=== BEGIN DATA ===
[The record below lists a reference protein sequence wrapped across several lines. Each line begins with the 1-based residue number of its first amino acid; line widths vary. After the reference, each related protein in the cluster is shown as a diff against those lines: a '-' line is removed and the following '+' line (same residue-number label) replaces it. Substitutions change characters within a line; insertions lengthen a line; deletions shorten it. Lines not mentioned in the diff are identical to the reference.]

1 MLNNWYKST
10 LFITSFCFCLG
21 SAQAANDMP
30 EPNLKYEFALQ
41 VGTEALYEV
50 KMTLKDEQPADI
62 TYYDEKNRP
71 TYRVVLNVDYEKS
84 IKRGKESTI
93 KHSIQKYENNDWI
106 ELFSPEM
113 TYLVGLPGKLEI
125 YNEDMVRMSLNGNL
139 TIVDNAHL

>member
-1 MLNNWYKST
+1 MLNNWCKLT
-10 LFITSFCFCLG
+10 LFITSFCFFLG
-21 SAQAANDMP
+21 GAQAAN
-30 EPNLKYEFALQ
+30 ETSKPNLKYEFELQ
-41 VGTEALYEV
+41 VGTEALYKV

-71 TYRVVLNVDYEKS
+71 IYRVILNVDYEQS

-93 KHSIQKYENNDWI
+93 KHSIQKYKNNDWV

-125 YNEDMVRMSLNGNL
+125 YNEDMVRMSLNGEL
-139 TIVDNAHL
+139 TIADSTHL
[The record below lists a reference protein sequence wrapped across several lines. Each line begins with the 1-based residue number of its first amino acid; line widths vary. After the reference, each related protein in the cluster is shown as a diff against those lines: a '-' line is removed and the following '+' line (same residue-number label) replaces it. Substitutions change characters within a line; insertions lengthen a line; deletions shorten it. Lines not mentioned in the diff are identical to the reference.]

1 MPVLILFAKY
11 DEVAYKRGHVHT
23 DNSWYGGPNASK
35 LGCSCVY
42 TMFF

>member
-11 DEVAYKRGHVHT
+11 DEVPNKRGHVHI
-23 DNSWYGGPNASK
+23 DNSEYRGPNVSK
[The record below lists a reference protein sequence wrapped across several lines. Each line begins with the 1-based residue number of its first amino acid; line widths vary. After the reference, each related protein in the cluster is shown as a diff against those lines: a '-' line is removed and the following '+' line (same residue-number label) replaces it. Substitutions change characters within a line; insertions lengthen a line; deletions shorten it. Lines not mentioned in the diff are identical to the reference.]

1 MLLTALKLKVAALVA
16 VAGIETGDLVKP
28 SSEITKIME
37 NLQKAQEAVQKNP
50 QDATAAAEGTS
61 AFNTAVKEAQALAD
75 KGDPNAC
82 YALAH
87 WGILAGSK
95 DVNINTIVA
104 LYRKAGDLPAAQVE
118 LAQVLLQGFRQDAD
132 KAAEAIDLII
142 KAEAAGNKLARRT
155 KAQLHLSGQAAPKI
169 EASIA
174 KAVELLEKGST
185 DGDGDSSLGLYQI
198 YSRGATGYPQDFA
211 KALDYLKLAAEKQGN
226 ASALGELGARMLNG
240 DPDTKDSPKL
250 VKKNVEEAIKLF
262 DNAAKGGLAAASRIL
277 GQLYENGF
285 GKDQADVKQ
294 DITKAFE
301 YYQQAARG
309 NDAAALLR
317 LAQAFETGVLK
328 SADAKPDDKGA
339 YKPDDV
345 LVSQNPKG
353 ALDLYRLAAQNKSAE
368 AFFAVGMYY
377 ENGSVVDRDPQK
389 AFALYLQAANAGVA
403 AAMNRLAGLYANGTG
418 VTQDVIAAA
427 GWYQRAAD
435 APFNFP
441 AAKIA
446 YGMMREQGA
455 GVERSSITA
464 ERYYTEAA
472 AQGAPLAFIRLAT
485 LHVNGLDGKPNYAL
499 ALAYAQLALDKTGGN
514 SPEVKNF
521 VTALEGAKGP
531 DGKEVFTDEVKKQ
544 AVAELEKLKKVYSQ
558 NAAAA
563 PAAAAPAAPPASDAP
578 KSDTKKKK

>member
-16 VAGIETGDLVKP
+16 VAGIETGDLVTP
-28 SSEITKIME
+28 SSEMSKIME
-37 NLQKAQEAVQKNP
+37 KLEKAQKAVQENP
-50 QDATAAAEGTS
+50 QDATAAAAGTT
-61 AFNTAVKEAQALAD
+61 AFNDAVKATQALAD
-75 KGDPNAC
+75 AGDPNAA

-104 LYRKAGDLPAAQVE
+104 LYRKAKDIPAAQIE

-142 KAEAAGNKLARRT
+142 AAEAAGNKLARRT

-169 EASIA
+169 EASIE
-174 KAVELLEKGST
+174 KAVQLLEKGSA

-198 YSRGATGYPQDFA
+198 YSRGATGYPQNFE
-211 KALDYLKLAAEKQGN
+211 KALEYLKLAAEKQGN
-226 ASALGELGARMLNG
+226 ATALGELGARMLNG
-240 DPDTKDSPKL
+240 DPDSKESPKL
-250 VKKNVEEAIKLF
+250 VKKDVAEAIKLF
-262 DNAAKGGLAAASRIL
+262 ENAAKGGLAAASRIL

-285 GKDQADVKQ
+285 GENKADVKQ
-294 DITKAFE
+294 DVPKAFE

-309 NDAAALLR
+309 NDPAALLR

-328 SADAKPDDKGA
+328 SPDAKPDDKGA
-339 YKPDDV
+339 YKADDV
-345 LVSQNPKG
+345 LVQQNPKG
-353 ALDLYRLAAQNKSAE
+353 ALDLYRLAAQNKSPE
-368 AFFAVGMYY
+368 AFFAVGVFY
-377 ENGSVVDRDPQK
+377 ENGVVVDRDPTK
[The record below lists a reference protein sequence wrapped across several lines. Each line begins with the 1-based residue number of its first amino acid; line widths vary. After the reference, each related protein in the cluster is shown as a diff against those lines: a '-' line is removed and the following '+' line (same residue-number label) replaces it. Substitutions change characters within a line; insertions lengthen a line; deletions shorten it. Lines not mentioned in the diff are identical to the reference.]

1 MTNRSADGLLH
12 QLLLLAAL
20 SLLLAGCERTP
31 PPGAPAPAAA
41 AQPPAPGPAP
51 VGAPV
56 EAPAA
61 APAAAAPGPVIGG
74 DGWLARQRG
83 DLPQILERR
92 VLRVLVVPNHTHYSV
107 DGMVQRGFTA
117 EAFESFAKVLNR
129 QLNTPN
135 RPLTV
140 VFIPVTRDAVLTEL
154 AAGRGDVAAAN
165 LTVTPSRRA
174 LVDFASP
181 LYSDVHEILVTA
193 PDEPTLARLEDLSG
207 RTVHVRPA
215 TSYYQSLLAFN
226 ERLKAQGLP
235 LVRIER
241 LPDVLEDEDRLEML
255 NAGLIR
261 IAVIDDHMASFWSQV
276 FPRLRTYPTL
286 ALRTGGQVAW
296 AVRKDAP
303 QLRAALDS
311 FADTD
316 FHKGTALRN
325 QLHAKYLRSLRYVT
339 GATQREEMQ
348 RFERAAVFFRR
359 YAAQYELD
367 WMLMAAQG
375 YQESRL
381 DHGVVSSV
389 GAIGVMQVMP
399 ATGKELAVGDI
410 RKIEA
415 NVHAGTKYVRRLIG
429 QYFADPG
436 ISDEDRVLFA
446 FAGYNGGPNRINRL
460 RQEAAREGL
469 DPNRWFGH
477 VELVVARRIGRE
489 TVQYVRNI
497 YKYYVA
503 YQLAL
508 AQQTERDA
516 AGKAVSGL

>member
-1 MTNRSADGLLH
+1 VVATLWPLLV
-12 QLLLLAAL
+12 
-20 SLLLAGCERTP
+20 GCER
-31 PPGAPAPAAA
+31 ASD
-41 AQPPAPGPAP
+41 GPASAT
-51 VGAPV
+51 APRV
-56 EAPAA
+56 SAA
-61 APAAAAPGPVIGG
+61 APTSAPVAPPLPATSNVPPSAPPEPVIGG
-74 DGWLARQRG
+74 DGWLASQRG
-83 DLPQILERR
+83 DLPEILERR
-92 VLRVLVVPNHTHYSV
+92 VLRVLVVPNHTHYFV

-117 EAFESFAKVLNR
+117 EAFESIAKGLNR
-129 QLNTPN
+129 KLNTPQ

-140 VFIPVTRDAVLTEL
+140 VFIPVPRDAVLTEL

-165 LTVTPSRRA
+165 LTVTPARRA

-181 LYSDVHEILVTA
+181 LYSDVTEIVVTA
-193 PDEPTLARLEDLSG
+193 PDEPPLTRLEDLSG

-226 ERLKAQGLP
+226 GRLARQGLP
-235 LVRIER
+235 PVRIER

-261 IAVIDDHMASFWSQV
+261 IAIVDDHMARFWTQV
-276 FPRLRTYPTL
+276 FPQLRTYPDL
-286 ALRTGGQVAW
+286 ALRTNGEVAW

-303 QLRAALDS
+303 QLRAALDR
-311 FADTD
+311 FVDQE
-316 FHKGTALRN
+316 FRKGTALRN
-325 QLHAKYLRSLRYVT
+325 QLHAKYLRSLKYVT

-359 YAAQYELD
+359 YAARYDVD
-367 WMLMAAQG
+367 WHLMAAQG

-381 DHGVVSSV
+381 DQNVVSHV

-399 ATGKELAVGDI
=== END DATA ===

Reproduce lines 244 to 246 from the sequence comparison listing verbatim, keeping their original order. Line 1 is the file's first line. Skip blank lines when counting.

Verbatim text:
+193 PDEPPLTRLEDLSG

-226 ERLKAQGLP
+226 GRLARQGLP